By Gayle Tzemach Lemmon
WeNews guest author
Sunday, April 3, 2011
After the Taliban took control of Afghanistan in 1996, Kamila Sidiqi was housebound, but managed to start a thriving tailoring business. This excerpt from Gayle Tzemach Lemmon's new book, "The Dressmaker of Khair Khana," shares how Sidiqi also helped others
It wasn't long before the demand for work outpaced the orders Kamila was receiving from shopkeepers. She now received visits almost daily from young women who were trying to help out their families. Most of them were girls whose high school and university studies had been cut short by the Taliban's arrival, but some of them, like Sara, were a bit older.
She didn't know how she was going to find a place for all of them, but she was determined to. With the city's economy shrinking and almost no other chances for women to earn money, how could she turn them away?
As she approached her sister Malika's room to wish her a good night, an idea occurred to Kamila. We are seamstresses, yes, but we are also teachers. Isn't there a way we could use both talents to help even more women? And then those women could help us grow our tailoring business so that there would be more work for everyone.
We should start a school, she thought to herself as she stood in the hallway, or at least a more formal apprenticeship for young women who would learn to sew and embroider with us. We'll teach them valuable skills which they can use here or with other women, and while we're teaching them, we'll be building an in-house team that can help us fill large orders quickly--as many as we can secure.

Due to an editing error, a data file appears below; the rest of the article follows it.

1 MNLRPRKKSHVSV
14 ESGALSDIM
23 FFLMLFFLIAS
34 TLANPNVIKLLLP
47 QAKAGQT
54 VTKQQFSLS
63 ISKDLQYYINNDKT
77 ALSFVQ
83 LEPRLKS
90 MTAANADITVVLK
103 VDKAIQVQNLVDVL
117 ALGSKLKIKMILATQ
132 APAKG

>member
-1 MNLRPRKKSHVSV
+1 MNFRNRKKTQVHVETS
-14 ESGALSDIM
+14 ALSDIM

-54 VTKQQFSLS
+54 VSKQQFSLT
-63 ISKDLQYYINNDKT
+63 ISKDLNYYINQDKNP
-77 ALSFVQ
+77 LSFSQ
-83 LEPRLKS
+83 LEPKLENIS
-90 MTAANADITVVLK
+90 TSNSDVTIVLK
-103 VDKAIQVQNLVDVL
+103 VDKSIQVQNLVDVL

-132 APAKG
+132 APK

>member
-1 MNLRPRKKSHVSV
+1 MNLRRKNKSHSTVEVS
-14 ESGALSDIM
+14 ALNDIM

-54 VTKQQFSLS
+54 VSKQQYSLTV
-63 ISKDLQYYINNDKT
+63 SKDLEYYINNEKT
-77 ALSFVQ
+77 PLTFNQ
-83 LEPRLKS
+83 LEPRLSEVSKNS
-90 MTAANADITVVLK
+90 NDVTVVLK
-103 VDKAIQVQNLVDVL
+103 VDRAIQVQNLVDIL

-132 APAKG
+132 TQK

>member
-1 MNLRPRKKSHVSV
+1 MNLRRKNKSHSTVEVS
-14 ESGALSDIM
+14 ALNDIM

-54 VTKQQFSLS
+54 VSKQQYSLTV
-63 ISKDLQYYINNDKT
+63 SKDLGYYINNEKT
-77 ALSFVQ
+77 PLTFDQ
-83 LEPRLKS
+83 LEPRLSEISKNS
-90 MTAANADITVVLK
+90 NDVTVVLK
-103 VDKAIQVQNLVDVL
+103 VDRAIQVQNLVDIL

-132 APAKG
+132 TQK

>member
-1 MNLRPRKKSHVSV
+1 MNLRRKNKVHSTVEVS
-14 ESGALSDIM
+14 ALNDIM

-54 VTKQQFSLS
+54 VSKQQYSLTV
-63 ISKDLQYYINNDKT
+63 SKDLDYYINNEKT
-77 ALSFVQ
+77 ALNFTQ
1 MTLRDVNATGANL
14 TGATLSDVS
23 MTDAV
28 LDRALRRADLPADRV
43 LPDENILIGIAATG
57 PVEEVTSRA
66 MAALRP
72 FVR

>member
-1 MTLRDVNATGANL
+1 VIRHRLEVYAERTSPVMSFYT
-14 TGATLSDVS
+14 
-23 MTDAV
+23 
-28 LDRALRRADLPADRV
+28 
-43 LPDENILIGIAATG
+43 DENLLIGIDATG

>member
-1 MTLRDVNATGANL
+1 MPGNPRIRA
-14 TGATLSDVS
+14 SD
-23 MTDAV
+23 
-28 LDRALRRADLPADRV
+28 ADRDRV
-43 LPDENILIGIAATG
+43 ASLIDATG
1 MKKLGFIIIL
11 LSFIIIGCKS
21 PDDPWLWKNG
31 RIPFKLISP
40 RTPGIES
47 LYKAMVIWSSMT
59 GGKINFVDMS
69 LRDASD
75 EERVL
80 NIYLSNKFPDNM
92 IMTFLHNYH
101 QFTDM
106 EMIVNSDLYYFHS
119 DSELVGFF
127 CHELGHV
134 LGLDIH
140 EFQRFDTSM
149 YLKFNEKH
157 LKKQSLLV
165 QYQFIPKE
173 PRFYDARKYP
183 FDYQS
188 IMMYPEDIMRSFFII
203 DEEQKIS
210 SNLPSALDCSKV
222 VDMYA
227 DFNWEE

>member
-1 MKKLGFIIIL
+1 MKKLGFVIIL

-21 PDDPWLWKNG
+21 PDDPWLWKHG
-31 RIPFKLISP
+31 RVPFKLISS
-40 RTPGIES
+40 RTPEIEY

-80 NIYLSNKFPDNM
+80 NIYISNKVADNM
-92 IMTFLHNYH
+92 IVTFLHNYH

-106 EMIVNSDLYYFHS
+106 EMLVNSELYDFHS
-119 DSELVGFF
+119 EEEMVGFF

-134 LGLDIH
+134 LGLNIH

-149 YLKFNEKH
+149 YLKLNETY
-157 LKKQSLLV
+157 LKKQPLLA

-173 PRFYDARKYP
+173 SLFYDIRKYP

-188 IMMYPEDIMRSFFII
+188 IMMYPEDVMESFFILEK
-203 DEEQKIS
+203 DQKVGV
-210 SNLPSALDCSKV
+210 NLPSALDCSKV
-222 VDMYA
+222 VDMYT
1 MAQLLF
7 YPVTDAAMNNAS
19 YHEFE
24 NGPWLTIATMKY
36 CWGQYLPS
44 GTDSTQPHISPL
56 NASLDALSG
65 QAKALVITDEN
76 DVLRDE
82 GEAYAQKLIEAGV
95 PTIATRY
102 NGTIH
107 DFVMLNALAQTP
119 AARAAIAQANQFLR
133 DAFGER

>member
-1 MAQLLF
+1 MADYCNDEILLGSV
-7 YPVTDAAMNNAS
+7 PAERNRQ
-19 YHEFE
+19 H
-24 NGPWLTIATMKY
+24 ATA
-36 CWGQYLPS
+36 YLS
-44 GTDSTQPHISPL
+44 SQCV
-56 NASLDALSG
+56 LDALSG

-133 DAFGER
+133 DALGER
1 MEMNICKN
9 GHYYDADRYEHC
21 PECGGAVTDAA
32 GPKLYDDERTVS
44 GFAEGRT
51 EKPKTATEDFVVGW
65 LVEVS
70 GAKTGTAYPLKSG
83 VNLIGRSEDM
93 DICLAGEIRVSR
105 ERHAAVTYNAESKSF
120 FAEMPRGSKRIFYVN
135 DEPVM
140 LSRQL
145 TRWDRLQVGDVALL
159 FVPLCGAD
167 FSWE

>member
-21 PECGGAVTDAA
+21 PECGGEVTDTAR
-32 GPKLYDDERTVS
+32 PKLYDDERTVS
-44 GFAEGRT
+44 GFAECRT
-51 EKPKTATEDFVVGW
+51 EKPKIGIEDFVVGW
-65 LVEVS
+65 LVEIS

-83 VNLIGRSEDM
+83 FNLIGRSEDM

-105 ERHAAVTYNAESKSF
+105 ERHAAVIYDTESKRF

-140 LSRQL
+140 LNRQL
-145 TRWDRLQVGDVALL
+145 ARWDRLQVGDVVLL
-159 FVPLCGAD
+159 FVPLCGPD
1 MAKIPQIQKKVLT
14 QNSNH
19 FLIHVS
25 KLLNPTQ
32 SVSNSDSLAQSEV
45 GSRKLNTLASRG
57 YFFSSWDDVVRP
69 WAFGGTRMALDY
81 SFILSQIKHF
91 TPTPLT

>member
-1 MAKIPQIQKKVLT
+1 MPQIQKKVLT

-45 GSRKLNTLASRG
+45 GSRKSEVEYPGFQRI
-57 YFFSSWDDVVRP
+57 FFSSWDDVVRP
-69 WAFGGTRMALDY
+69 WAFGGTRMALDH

She stopped in front of Malika's door, lost in her dream. Most of all, she thought, we won't have to turn anyone away. Even the young ones who have no experience and aren't qualified to work yet can join our training program and work for a salary helping us with our orders as soon as they are able. If we have our own school, then no one who comes to our gate will leave without a job.
She had discovered her plan.
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Gayle Tzemach Lemmon is a fellow and deputy director of the Women and Foreign Policy Program at the Council on Foreign Relations. In 2004 she left ABC News to earn her MBA at Harvard, where she began writing about women entrepreneurs in conflict and post-conflict zones. Her work has appeared in the New York Times, the Financial Times, Ms. Magazine and she recently wrote the Newsweek cover story on Hillary Clinton. "The Dressmaker of Khair Khana" is her first book. For more on Gayle Tzemach Lemmon, visit: www.gaylelemmon.com
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